Introduction: The Nation and the Spectral Wandering Jew
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Leo Pinsker’s famous 1882 essay promoting Zionism entitled ‘Auto-Emancipation’ identifies the key elements of the present study — national identity and belonging, the principal trope of the undying and uncanny Wandering Jew spectre who haunts European nations, and the Jewish Question, which Michael Ragussis rightly characterizes as plural and incorporating ‘a variety of Jewish questions (religious, legal, racial, and so on)’ (‘Secret’: 298). With the Enlightenment era genre of British Gothic fiction as its principal domain of focus, this study engages with the related questions of why, in what ways, and with what implications, the legendary Wandering Jew, Ahasuerus, haunts modern Britain in the eighteenth and nineteenth centuries. This infamous, transgressive antichrist, associated with what Edgar Rosenberg has called ‘the Ur-crime of the Crucifixion’ (27), was cursed to immortality until the Millennium for mocking Christ as he carried the cross to Calvary.1 In that instance, he figuratively assumed the cross as an ambivalent representative of ‘a deicide nation … on whose redemption the fate of mankind’ was said to hang (Fisch: 15).2 He has since been repeatedly crucified for his Original Sin (Horkheimer and Adorno: 49–50).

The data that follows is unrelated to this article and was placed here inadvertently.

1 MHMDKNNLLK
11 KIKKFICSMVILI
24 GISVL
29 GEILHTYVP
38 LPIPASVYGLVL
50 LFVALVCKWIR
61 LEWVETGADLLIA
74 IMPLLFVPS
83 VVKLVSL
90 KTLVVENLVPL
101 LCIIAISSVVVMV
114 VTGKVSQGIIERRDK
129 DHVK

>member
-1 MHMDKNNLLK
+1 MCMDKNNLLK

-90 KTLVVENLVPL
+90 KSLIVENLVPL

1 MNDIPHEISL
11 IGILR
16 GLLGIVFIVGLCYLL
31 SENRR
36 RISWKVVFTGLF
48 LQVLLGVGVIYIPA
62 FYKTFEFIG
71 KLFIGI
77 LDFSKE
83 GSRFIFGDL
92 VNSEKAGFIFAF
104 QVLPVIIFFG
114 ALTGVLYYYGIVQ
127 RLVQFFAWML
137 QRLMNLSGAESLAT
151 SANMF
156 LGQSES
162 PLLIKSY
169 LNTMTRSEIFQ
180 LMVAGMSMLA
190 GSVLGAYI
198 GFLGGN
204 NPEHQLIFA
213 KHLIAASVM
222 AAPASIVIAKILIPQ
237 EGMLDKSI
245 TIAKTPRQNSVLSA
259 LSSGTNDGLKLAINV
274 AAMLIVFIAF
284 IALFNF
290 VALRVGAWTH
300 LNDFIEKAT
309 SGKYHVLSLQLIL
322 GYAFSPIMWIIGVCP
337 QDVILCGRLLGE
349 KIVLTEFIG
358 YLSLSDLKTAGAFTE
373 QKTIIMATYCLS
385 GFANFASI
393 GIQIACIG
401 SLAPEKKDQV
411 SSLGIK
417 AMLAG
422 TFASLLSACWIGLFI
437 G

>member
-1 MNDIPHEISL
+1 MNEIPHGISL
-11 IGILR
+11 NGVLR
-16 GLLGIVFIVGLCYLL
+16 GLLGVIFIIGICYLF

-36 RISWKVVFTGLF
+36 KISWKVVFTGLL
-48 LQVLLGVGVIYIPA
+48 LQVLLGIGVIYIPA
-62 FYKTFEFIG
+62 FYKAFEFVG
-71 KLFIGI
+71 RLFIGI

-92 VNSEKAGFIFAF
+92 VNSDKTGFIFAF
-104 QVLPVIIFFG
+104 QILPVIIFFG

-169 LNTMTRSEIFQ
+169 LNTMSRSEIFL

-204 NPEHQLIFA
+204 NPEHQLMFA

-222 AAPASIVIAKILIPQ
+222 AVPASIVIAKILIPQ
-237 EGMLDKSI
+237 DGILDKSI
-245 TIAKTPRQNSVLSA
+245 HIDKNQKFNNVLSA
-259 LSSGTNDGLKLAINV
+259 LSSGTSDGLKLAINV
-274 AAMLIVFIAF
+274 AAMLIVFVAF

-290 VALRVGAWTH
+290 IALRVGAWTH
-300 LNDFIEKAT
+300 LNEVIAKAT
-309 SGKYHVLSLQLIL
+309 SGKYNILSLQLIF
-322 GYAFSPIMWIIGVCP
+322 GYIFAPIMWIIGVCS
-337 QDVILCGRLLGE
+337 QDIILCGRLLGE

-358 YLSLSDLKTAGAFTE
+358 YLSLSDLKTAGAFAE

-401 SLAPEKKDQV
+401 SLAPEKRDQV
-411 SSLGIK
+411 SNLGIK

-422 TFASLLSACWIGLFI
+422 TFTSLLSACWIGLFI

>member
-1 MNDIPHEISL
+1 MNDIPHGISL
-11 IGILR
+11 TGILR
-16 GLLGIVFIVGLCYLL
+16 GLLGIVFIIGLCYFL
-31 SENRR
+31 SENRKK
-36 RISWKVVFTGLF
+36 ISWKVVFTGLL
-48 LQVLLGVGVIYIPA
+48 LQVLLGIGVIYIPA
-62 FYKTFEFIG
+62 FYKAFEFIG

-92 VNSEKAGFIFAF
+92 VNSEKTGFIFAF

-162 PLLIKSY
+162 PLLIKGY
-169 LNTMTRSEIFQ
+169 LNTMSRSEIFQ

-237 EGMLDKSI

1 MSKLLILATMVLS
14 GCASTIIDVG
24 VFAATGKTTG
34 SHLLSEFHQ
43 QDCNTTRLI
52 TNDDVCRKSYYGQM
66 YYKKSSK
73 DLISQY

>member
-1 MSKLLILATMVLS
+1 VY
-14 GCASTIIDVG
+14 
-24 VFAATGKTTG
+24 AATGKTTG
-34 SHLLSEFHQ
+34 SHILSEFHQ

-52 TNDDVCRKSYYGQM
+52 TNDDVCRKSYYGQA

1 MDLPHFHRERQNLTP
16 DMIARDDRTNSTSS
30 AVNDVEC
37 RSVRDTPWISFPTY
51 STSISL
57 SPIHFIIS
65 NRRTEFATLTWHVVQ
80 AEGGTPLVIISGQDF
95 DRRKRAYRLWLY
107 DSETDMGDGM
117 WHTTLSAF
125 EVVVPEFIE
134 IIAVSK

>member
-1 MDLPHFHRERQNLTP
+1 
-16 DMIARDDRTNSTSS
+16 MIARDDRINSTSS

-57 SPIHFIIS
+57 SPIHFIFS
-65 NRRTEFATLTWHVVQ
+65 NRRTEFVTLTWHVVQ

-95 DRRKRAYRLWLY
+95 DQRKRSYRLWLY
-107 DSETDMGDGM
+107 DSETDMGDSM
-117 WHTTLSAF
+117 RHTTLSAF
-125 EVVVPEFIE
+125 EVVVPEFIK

KeywordsNational Identity Jewish Identity French Revolution Secret Society British Nation
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